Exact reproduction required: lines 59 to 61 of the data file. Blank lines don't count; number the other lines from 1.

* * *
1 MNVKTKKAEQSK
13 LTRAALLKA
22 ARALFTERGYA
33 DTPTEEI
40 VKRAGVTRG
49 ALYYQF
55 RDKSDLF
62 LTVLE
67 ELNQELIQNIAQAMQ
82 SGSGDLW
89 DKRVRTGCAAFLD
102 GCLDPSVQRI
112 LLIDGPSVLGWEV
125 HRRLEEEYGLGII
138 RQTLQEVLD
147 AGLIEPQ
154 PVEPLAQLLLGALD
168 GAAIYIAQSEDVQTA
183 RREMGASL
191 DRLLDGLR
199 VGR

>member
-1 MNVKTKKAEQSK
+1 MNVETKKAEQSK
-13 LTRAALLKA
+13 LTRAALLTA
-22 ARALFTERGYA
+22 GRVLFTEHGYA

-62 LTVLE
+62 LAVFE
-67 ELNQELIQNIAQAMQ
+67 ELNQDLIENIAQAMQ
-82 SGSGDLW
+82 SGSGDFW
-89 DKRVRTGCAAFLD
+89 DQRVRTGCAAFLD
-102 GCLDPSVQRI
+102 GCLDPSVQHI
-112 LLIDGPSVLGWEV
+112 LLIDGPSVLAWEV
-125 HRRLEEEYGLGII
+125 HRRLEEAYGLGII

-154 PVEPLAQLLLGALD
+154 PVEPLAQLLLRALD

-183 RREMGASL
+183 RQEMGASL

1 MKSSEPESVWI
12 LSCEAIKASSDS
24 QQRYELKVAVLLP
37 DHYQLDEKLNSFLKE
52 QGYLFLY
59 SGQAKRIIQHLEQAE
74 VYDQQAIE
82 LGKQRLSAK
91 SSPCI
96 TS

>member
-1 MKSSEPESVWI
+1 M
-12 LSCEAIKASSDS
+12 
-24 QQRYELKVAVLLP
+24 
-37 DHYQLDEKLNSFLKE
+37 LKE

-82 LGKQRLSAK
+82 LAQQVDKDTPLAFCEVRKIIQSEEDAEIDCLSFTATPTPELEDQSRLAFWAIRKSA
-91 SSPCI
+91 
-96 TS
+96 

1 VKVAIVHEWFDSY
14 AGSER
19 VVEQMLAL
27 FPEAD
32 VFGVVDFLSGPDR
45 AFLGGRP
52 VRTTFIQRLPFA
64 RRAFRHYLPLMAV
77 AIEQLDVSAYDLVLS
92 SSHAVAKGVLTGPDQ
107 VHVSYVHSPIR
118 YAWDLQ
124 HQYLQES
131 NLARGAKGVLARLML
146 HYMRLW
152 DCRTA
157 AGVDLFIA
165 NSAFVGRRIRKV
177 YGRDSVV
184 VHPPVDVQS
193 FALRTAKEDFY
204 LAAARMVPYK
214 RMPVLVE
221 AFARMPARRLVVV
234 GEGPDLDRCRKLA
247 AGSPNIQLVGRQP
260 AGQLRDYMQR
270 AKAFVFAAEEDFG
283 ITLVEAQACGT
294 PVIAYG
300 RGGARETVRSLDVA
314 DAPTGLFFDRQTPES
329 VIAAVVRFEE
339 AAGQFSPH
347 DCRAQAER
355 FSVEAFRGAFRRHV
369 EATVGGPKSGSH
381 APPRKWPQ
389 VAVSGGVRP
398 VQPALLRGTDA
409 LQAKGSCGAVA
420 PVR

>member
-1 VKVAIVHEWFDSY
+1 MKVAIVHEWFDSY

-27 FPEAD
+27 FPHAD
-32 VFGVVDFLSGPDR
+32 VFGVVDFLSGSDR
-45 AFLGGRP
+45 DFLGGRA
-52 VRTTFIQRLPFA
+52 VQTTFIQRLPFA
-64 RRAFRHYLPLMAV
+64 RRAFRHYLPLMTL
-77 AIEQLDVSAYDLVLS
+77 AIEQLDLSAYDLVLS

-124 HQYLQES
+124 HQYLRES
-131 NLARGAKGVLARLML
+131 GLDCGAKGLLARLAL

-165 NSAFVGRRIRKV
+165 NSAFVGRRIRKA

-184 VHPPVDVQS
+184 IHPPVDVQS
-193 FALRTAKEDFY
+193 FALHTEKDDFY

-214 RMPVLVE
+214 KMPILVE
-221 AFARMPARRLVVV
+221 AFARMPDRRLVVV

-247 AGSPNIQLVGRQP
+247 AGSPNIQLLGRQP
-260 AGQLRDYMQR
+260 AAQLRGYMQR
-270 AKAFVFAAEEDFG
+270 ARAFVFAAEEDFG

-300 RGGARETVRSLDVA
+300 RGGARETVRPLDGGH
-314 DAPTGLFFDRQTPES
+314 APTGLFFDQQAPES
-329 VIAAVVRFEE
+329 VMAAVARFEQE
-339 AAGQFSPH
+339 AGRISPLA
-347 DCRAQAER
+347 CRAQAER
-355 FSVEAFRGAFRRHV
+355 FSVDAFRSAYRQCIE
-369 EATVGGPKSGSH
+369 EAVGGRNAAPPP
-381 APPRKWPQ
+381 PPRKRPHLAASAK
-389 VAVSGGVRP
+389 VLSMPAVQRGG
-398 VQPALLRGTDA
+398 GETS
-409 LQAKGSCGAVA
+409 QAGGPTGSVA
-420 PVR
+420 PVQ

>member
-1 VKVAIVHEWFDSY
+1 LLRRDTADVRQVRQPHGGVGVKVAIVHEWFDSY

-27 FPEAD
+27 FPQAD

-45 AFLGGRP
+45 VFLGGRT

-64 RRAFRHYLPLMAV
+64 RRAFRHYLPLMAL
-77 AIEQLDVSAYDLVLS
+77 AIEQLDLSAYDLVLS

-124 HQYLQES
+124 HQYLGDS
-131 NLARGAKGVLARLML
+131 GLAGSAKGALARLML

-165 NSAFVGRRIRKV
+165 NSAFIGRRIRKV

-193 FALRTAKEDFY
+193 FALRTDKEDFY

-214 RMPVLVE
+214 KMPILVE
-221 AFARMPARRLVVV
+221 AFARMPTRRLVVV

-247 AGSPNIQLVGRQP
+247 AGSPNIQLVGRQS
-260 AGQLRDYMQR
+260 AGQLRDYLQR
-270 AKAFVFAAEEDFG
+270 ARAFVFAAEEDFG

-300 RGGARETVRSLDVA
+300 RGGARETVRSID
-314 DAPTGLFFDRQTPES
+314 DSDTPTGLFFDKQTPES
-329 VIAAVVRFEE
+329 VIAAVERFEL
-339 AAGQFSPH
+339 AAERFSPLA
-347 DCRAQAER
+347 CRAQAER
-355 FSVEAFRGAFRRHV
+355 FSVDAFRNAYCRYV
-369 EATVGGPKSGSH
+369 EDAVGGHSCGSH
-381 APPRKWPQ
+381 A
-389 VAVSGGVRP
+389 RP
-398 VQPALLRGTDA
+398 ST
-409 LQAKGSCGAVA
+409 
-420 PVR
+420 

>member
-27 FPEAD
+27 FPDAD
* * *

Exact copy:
+1 M
-12 LSCEAIKASSDS
+12 